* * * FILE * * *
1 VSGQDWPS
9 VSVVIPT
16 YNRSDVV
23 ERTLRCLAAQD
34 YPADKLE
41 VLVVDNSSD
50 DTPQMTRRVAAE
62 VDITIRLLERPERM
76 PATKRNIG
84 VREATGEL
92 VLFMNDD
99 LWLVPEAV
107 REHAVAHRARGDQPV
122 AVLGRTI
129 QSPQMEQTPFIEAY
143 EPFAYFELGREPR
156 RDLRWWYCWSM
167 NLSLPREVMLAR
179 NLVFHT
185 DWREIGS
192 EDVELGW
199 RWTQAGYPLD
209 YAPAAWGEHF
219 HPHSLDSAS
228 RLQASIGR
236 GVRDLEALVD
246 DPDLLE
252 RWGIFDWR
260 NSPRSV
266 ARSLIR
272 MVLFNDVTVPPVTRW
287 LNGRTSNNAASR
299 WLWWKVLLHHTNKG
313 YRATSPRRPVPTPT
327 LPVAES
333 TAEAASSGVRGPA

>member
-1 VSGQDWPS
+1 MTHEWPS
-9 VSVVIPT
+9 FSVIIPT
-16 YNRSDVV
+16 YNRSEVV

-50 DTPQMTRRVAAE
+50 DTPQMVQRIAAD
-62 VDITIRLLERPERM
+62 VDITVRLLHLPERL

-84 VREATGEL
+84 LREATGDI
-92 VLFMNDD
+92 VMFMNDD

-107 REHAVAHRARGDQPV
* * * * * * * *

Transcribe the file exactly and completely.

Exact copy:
1 VSGQDWPS
9 VSVVIPT
16 YNRSDVV
23 ERTLRCLAAQD
34 YPADKLE
41 VLVVDNSSD
50 DTPQMTRRVAAE
62 VDITIRLLERPERM
76 PATKRNIG
84 VREATGEL
92 VLFMNDD
99 LWLVPEAV
107 REHAVAHRARGDQPV
122 AVLGRTI
129 QSPQMEQTPFIEAY
143 EPFAYFELGREPR
156 RDLRWWYCWSM
167 NLSLPREVMLAR
179 NLVFHT
185 DWREIGS
192 EDVELGW
199 RWTQAGYPLD
209 YAPAAWGEHF
219 HPHSLDSAS
228 RLQASIGR
236 GVRDLEALVD
246 DPDLLE
252 RWGIFDWR
260 NSPRSV
266 ARSLIR
272 MVLFNDVTVPPVTRW
287 LNGRTSNNAASR
299 WLWWKVLLHHTNKG
313 YRATSPRRPVPTPT
327 LPVAES
333 TAEAASSGVRGPA

>member
-1 VSGQDWPS
+1 MTHEWPS
-9 VSVVIPT
+9 FSVIIPT
-16 YNRSDVV
+16 YNRSEVV

-50 DTPQMTRRVAAE
+50 DTPQMVQRIAAD
-62 VDITIRLLERPERM
+62 VDITVRLLHLPERL

-84 VREATGEL
+84 LREATGDI
-92 VLFMNDD
+92 VMFMNDD

-107 REHAVAHRARGDQPV